- We could have elected Hitler and it wouldn’t have turned out significantly worse than if Clinton had won.
- The left and right aren’t speaking the same language, and whoever fails to take the first step (which is to not blame the other side) shares the larger share of the blame.
I just listened to the post election episode of the excellent series, The United States of Anxiety. Two interviews stand out: the Trump supporter who fails (I think) to understand the genuine (albeit overblown) fear of a black teenager, and the Trump opponent who fails to understand that trump supporter. (There was also a notably boring interview with another Trump opponent, some hand wringing by the hosts, and some genuinely insightful commentary from Chris Arnade stuffed into the back corner of the episode.)
Maybe I’m in a privileged position because I used to see myself as part of the right and now see myself as part of the left (what’s left of it). Many people on the left are being sore losers about this election and they’re making things worse. I’m talking about humans, not (necessarily) politicians. That’s what’s really disappointing.
To be fair, it’s a common pool problem. We each get social capital brownie points for being angry (“10 reasons you should be angry” gets more Internet points than “difficult social science that requires you to do things you don’t like“), and we don’t get the same rewards for sober reflection (or maybe NOL is a sensible echo chamber? Agree with me in the comments.).
The fact remains that in-group signalling trumps ideological inclusion. The result could mean wild swings of power between the right and the left with due process (and the blessings of civilization… like tolerance, economic growth, freedom, and social mobility) being steamrolled in the process.
It’s fun to blame Facebook, the media, politicians, or anyone else but ourselves. The truth is, consumer sovereignty is far stronger a force than is commonly accepted. We aren’t the victims, we’re the perpetrators. It feels good to have an ideologically tight-knit Internet cocoon and so we spend more time listening to our podcasts (talk radio) while driving our Priuses (pickups) past the coast (vast ocean of farms).
And we’ll always have some of that, but we’ve got important disagreements that we have to resolve… not permanently, but for the next generation or so. All sides (libertarians have to participate too; I don’t think we’re to blame, but some people do) have to eat some humble pie and try to genuinely understand what the others are talking about. They aren’t all morons (and we aren’t all geniuses).
What really struck me in those interviews (mostly the second, longer, better quality one by the well spoken liberal academic) was that they weren’t speaking as though they were really trying to convince their intellectual opponents. Patty (Trump supporter) was happy and felt like she was finally part of the decision making process in DC (whether that’s true is another issue). He was speaking to a liberal
Both sides need to try to adopt the language of the other side. You should be trying to convince them! Why should you expect any degree of success when you say shit like “just look at the evidence [you big dummy!]” as though they don’t think they’ve been looking at legitimate evidence. You’re both falling for confirmation bias.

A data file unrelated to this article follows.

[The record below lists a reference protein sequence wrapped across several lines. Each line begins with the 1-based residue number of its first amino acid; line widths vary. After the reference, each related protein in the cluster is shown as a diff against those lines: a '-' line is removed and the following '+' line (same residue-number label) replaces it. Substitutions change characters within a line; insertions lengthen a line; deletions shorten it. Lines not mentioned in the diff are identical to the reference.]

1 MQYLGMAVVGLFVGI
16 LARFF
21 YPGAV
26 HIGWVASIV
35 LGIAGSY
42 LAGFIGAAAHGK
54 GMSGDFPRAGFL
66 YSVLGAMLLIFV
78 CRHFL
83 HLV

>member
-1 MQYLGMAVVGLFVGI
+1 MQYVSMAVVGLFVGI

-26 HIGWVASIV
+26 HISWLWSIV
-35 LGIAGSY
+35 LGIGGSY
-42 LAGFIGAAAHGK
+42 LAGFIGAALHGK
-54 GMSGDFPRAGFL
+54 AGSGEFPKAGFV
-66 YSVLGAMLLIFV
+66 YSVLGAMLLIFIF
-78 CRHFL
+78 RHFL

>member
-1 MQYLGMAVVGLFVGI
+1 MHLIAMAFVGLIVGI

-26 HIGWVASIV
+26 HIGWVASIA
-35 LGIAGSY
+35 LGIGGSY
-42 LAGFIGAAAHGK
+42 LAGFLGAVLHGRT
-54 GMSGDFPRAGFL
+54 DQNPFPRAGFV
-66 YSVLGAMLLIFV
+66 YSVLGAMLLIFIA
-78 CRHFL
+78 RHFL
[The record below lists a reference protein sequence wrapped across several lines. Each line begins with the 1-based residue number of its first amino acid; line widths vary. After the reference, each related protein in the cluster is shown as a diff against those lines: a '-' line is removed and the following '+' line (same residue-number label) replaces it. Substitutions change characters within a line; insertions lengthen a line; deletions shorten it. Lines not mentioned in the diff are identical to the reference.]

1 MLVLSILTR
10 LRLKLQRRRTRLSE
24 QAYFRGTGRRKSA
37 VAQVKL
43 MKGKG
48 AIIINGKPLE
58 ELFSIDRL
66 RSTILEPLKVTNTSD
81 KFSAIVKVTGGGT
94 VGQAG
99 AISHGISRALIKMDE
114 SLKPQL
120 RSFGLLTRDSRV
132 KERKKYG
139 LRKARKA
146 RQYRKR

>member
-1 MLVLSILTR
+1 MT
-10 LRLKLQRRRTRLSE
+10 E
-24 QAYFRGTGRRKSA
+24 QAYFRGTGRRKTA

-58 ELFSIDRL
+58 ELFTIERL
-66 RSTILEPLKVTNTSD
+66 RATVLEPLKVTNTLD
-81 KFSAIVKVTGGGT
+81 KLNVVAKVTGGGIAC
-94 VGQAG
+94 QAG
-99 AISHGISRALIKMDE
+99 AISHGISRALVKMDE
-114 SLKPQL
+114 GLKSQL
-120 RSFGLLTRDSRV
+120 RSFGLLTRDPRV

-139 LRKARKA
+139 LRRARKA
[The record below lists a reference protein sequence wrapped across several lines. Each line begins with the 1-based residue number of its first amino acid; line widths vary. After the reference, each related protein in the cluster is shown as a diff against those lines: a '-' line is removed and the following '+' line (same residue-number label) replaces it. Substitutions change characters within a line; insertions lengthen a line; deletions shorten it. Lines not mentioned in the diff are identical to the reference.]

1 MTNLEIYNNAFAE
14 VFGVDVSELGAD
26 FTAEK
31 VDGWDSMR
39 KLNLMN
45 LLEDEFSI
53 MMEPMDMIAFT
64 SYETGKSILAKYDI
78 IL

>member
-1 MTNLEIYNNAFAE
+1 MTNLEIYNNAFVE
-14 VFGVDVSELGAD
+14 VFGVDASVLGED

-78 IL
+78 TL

The way forward is intellectual humility. Will that happen? Not a chance, but that’s all the more reason for me to shout into the void. Culture changes slowly.
People will always disagree, and always should. Ideologies have blind spots and need to depend on critics from the other ideologies to account for them. The policy we get reflects the desires of those who might do something about it. Even dictators have to walk a thin line to stay in power. What seems to be at issue here is meta-policy (Buchananian constitutional issues… not the literal constitution, but informal shared understandings about how government wields power). Right now the position from the two big camps is “to the victor go the spoils.” That’s happening because each camp has closed themselves off to the other. It’s similar to what Bastiat said; when we don’t get gains from ideological trade and cooperation, we get political strife.
Everything will be fine
Eight years ago I identified more with the right. Obama represented a charismatic leader with scary ideologies and an uncertain background. (McCain represented a very old man who didn’t seem to care much about freedom.) Obama had a cult of personality and looked ready to dismantle society.
What do I think now? I think he’s handled his position gracefully (though I haven’t been following too closely… gov’t is ~1/5 of the economy and I intend to keep it <1/5 of my life), and he’s done a good deal of harm (further entrenching the role of insurance in health care finance, drone strikes, etc.). But I don’t think he did any more harm than a Republican candidate in his position. The world didn’t end, and despite a big recession, freedom ultimately proved to be a hearty weed rather than a delicate flower.
I think Trump will follow a similar trajectory. He’ll make things worse, but the outcome won’t be dramatically different (overall) than if Clinton had won. Different special interests will be rewarded, and different special interest groups will suffer. But overall, four years from now we’ll be a little less free, a bit more rich (though probably going through a recession… that would have happened under either candidate), and ready for some more political change.
Bill Burr’s got it right: nothing’s going to change. Meet the new boss, same as the old boss.